The Child Slaves Who Created Your Electric Car

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child slaves

Thousands of African child slaves bear the brunt of the drive for clean energy.

Children as young as four are working in squalid conditions deep inside cobalt mines in the Democratic Republic of the Congo, to help power electric cars and modern electronic devises such as smartphones, tablets and laptops that depend on lithium-ion batteries.

Amnesty International: Human rights abuses in the Democratic Republic of the Congo power the global trade in cobalt.

child slavesBy Jess Murray (Truth Theory):

Whilst the news of Britain’s pledge to ban the sale of both petrol and diesel cars in favor of electric vehicles by 2040 sounds positive at first, reports have stated that there is a very serious downside that has recently been revealed.

According to reports, children as young as four years old are working in mines in the Democratic Republic of Congo in order to check the rocks for signs of cobalt, which is used to create the batteries that power the electric cars. The investigation found that there are currently around 40,000 children working daily in the polluted, dusty mines for as little as 8p a day. The Daily Mail claimed that the majority of big motor manufacturers producing electric vehicles currently purchase their cobalt from the impoverished central African state, as it is the world’s biggest producer of the chemical element.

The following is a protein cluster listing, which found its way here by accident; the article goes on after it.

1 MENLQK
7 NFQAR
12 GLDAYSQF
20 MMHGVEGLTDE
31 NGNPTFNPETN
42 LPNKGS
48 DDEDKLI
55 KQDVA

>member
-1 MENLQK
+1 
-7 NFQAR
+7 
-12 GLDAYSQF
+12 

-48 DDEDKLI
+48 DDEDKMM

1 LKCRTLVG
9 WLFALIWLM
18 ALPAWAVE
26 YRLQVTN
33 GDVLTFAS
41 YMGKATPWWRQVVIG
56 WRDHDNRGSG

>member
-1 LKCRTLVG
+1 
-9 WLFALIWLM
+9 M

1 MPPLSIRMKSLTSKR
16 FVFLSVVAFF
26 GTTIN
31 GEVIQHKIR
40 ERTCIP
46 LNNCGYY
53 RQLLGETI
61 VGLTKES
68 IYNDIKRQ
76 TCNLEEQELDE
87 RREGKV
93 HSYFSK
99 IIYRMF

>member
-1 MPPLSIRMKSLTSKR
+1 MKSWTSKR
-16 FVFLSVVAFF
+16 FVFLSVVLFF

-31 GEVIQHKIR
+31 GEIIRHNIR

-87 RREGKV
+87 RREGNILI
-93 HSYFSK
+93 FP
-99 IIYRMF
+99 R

RelatedApple, Sony, Samsung Face Child Labour Claims

The labor is not regulated, and the recent announcement of the move to electric vehicles has increased demand heavily to prepare for this, due to each electric car needing an average of 15kg (33lb) of cobalt to be manufactured.

No protective clothing is provided to the miners who venture 600ft below the surface to dig out the rocks by hand. Mining in these conditions has many health risks, one being a specific respiratory disease called ‘cobalt lung’ which can even lead to death. The UN estimates that around 80 children a year die from this mining practice, although many deaths go unregistered and the bodies are buried underneath the collapsed tunnels.

Despite a DRC law forbidding the enslavement of young children, according to reports this is not enforced. The Daily Mail stated that, “the UN’s International Labour Organisation has described cobalt mining in DRC as ‘one of the worst forms of child labour’ due to the health risks.”

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